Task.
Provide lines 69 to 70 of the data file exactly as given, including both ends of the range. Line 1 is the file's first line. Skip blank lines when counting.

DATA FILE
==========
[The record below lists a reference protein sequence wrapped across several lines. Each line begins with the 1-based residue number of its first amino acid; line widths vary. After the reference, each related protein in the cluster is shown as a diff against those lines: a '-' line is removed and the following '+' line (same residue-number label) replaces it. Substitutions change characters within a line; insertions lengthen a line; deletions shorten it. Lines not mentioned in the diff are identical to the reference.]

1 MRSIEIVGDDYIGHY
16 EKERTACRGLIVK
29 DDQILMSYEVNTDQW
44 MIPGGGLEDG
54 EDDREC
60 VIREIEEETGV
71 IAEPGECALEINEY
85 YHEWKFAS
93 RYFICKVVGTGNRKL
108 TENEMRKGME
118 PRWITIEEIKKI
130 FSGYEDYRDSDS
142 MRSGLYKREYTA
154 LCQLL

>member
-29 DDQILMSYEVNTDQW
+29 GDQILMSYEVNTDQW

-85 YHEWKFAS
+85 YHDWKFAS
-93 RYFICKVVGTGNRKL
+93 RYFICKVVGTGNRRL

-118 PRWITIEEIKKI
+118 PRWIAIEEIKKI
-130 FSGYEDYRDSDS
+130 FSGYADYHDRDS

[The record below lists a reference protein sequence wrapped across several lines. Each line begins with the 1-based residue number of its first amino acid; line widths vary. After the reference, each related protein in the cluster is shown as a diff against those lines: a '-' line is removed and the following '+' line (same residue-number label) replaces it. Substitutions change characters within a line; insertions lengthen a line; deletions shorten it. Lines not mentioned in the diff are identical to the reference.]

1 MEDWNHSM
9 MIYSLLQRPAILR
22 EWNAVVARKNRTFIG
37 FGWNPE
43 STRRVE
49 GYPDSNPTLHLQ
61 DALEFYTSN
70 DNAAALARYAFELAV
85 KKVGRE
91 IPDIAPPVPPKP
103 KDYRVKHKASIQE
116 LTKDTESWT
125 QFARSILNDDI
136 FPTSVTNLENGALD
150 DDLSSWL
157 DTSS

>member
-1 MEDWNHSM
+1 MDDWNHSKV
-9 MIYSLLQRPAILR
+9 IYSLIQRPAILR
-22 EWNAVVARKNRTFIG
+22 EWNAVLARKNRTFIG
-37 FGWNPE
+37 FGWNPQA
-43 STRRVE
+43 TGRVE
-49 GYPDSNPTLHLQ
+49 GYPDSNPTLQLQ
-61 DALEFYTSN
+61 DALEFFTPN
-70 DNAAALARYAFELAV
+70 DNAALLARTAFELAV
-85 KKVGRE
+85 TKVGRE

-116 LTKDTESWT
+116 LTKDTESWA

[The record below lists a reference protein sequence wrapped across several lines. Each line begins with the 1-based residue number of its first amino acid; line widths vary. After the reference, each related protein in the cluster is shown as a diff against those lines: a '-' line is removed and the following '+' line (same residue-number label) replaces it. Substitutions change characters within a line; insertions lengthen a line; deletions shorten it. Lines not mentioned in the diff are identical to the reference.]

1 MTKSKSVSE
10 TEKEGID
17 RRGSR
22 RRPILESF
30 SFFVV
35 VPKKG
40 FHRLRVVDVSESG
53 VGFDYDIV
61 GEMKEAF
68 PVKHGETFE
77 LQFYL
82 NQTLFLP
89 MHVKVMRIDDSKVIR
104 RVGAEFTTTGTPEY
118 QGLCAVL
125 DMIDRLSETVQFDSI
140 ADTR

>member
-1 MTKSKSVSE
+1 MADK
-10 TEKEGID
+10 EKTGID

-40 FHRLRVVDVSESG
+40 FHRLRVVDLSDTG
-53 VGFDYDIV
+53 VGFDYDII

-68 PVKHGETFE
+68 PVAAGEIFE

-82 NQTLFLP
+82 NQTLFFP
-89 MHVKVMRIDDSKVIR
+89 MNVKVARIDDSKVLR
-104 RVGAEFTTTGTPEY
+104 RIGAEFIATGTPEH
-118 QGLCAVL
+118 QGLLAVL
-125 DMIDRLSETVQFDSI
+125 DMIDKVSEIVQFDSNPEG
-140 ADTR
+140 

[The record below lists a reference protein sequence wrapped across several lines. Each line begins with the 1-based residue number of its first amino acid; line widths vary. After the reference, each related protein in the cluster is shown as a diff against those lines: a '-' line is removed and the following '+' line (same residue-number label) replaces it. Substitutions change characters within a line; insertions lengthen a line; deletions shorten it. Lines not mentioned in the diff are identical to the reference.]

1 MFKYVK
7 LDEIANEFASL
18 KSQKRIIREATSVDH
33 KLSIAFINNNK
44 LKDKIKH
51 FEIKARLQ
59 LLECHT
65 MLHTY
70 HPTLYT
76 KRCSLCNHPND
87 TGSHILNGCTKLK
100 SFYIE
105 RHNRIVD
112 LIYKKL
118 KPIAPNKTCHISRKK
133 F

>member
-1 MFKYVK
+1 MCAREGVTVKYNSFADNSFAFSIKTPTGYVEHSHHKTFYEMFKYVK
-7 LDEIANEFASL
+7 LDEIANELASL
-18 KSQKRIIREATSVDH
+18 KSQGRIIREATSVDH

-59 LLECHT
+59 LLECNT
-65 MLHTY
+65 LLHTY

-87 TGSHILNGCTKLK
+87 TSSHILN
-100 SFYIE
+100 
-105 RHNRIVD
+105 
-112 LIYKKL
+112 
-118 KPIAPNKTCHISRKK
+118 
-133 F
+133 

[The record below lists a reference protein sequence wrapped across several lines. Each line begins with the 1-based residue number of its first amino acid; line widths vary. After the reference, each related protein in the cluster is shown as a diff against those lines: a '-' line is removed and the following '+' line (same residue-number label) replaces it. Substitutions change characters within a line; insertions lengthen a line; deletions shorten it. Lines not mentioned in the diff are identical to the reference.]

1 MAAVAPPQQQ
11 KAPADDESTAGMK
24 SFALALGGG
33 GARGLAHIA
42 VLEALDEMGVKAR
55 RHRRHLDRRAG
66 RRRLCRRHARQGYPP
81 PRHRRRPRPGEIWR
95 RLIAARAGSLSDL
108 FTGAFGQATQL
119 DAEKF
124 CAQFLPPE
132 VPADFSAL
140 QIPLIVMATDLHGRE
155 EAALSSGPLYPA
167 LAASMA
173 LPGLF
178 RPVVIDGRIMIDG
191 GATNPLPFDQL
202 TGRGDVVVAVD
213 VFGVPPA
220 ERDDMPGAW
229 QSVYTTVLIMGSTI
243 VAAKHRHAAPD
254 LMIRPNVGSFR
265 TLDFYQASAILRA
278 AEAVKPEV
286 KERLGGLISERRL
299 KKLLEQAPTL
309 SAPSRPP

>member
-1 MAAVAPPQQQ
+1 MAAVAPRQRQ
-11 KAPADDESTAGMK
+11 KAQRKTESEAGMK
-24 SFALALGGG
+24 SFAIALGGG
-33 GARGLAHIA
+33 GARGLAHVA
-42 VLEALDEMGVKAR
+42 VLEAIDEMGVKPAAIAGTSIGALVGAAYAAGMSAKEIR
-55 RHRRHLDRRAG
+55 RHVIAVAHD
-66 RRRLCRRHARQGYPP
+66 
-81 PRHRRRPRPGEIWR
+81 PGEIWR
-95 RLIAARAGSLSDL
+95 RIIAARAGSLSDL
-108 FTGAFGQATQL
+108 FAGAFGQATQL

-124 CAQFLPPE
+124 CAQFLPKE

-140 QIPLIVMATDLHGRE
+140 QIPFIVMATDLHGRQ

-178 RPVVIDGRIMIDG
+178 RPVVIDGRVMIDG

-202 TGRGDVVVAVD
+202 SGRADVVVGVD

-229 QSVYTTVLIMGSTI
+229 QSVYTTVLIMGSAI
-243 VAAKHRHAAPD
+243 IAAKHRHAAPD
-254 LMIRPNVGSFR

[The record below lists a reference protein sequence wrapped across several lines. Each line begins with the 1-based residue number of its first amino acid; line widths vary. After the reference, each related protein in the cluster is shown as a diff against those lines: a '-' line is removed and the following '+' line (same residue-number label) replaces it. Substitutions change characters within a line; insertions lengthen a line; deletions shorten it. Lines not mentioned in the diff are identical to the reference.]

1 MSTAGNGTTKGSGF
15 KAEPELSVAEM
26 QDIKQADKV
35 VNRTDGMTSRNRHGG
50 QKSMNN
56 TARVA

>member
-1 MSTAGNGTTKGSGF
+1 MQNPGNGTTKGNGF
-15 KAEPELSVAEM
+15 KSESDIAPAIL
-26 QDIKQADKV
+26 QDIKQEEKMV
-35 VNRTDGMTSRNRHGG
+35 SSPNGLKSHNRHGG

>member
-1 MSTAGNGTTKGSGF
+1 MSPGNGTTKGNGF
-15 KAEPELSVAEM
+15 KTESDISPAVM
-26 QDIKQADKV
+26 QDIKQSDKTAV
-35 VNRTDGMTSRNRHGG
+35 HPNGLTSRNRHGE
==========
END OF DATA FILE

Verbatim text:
22 RRPILESF
30 SFFVV